Production and characterization of honey sweetened yoghurt
Asiiku, Jacob Zadok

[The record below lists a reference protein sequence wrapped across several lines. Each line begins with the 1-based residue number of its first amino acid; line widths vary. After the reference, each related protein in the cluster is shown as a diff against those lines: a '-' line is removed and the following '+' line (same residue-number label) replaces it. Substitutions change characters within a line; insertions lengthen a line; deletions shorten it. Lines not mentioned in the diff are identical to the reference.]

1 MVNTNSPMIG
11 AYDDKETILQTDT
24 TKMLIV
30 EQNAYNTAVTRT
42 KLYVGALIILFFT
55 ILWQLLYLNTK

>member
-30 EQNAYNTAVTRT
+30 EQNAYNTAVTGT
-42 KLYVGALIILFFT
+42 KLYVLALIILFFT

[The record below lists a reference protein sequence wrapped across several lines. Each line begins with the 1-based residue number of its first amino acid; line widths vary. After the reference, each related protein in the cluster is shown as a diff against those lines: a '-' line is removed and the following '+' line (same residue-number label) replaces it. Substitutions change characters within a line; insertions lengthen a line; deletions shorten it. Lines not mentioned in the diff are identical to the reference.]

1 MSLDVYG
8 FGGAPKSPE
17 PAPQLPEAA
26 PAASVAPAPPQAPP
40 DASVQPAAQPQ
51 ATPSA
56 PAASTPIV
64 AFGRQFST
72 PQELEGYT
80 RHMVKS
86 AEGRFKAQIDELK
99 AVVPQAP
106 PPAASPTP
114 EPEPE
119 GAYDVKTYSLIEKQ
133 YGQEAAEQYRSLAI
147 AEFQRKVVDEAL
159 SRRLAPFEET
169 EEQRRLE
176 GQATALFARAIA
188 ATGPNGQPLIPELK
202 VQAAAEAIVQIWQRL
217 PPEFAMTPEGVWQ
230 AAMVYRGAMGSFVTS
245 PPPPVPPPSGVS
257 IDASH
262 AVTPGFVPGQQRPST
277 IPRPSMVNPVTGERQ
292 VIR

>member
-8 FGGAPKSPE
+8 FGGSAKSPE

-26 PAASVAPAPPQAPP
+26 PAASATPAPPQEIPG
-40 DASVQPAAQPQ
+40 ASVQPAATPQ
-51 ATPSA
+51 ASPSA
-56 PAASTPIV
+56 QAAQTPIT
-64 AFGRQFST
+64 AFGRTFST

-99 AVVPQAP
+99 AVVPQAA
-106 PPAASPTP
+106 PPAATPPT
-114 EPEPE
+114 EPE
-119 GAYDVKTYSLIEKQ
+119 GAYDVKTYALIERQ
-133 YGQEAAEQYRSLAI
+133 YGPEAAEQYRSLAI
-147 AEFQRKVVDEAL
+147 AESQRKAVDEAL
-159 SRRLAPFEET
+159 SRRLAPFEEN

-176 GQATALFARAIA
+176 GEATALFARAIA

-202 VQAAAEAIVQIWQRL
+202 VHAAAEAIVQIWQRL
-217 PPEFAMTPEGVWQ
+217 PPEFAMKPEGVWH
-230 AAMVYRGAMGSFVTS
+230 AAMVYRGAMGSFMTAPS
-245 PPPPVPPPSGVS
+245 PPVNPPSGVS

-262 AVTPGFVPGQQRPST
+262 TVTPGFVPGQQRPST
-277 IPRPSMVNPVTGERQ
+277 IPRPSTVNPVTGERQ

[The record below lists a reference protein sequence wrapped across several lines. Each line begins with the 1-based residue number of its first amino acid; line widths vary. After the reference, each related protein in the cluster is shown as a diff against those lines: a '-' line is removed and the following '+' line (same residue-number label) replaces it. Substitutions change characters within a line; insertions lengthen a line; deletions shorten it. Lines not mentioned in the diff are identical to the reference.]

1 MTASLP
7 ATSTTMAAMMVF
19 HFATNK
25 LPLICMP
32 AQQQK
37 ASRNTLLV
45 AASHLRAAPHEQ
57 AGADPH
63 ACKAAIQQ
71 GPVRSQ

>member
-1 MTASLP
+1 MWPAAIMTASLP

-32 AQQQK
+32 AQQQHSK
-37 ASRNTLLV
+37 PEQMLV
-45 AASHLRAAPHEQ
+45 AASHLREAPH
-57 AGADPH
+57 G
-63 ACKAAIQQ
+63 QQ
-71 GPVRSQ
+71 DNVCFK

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Yoghurt is a popular semi-solid sourish milk product that has been a major part of people’s diet around the world with its first traces found between 10,000 – 5,000 BC in the Neolithic period and believed to have been accidentally discovered as a result of milk being stored by primitive methods in warm climates at temperatures of around 40-500C. Yoghurt is produced by the fermentation of milk with a bacterial culture that allows the milk to congeal, giving it a thick, creamy texture with a slightly acidic flavor. Yoghurt is usually sweetened with sucrose. However, in this study, yoghurt was sweetened with honey instead of sucrose. The study involved the production and characterization of honey sweetened yoghurt by analyzing different parameters which included proximate composition, susceptibility to syneresis, water holding capacity, titratable acidity, pH and sensory evaluation. This was done in comparison with a control that was prepared using sucrose. The Yoghurt made with honey had a higher moisture (28.67%), ash (0.75%) and carbohydrate content (47.34%), a higher water holding capacity (41.3%) and syneresis (56.65%) and lower titratable acidity and pH values as compared to the yoghurt made with sucrose. The low pH and acidity values of the honey sweetened yoghurt enabled it to remain appreciable for consumption over a longer period of time (>2 weeks) as compared with the sucrose sweetened yoghurt that lost its taste preference after two weeks of production. Thus, confirming the hypothesis that yoghurt sweetened with honey has a longer shelf life as compared to sucrose sweetened yoghurt.